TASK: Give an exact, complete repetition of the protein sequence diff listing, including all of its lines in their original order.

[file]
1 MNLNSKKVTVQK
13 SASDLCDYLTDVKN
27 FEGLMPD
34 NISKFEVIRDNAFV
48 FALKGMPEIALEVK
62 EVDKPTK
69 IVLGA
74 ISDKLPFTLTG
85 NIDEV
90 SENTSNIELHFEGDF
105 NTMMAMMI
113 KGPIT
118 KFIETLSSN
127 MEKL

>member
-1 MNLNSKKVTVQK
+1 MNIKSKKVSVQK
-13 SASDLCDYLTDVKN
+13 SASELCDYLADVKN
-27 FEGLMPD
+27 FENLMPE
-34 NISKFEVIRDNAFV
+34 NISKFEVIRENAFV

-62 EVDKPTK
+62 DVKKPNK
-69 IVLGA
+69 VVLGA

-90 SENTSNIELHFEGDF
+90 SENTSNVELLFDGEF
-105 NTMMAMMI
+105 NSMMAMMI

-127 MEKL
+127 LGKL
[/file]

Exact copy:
1 MNLNSKKVTVQK
13 SASDLCDYLTDVKN
27 FEGLMPD
34 NISKFEVIRDNAFV
48 FALKGMPEIALEVK
62 EVDKPTK
69 IVLGA
74 ISDKLPFTLTG
85 NIDEV
90 SENTSNIELHFEGDF
105 NTMMAMMI
113 KGPIT
118 KFIETLSSN
127 MEKL

>member
-1 MNLNSKKVTVQK
+1 MNIKSKKVSVQK
-13 SASDLCDYLTDVKN
+13 SASELCDYLADVKN
-27 FEGLMPD
+27 FENLMPE
-34 NISKFEVIRDNAFV
+34 NISKFEVIRENAFV

-62 EVDKPTK
+62 DVKKPNK
-69 IVLGA
+69 VVLGA

-90 SENTSNIELHFEGDF
+90 SENTSNVELLFDGEF
-105 NTMMAMMI
+105 NSMMAMMI

-127 MEKL
+127 LGKL